We’re well into the new year, but we never say goodbye to the old one without a last look back. Those of you who subscribe to our email newsletter will already know that our farewell to 2013 involved a little number-crunching—we compiled a list of our bestselling books, a Top 40 of customer favorites. In addition to publishing the list on our website and sharing it via email, we currently have all the listed titles on display in the store. Gathered together as they are, something about the collection jumped out at me. I won’t say what that was right now, but it’ll become obvious as I highlight a few of the books.
The top pick is an Island Books exclusive, Mercer Island History: From Haunted Wilderness to Coveted Community. As the only book of its kind, it didn’t need to be great for people to want it, but author Jane Meyer Brahm went the extra mile in putting it together and produced something pretty spectacular. From the account of original settler Vitus Schmid to reporting on the dramatic snowstorms of recent years, the full record of the island is laid bare, and set off by copious photography, too. This is as much art volume as history.
Just below at number two is Daniel James Brown’s The Boys in the Boat, which tells about the plucky crew from the University of Washington that took their racing shell all the way to Berlin for the 1936 Olympics and defeated all comers. As the list extends we find Maria Semple’s satire on Seattle, Where’d You Go, Bernadette, Amanda Coplin’s tale of hard times in the Wenatchee Valley, The Orchardist, and Tim Egan’s Short Nights of the Shadow Catcher, a biography of famed photographer Edwin Curtis, whose studio once stood in Pioneer Square. Not to mention books by Spokane writer Jess Walter, Portland’s Cheryl Strayed, and Alaskan Eowyn Ivey.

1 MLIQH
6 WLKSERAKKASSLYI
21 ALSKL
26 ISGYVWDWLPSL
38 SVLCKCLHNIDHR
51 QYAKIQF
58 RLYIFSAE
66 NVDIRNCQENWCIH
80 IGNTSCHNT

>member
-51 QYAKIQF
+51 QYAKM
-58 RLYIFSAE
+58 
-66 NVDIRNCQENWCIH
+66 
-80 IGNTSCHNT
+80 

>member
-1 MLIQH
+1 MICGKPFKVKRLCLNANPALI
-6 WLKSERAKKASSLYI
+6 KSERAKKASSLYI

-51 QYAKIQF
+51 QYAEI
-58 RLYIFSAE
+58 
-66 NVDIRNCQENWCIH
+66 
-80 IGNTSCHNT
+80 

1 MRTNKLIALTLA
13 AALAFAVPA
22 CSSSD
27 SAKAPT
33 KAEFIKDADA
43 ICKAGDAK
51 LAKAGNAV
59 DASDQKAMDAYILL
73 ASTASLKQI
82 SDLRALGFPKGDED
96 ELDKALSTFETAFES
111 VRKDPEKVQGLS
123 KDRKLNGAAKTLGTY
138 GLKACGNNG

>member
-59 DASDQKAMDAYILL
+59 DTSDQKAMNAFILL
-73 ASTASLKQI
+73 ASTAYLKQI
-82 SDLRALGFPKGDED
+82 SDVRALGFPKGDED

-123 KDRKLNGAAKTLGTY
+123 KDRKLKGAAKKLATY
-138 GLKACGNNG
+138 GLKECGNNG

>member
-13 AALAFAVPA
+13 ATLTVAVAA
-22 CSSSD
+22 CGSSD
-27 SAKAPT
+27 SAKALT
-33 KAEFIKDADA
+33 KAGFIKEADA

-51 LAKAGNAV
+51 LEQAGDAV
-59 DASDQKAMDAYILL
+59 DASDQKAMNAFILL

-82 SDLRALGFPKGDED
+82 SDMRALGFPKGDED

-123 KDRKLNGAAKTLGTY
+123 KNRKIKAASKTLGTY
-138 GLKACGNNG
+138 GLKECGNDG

By now you’ve figured out what these titles, and the many others like them on our Top 40, have in common. They’re all by Northwesterners. By my count, 37.5% of last year’s bestsellers (for you English majors, that’s fifteen out of forty) hail from this region, twelve from right here in Washington. Almost all of these books are about Northwest subjects, too.
We’ve always been big believers in fostering community and supporting neighborhood interests, so it’s not unexpected to find some local talent on our annual list, but I can’t remember a year in which our region was so dominant. This isn’t a situation where we pushed a few of our friends to the forefront, but one where powerhouse authors with major reputations happen to live on our doorstep. OK, something like Mercer Island, Priscilla Padgett’s contribution to the Images of America series, wasn’t likely to make a splash in too many other places, but most of the books I’m talking about were national hits. Take Tara Conklin’s The House Girl, which won rave reviews and high sales across the country. Dealing with Southern slavery and its legacy, it has no particular relevance to our region except that its author is a Seattleite. Maria Semple’s novel was of special interest to us because of its setting, but readers around the world admired its humor; Semple was nominated for the international Women’s Prize for Fiction, as we noted on the blog some months ago.
Not that our list is any kind of comprehensive study, but it goes some way in showing the kind of literary standard we expect around here. Stores in other parts of the US may not have two-fifths of their Top 40 lists filled by Northwest books, but it’s likely that our authors earn more than the five percent share our population would indicate. They’re a force to be reckoned with. Just like our football team. Go, Seahawks!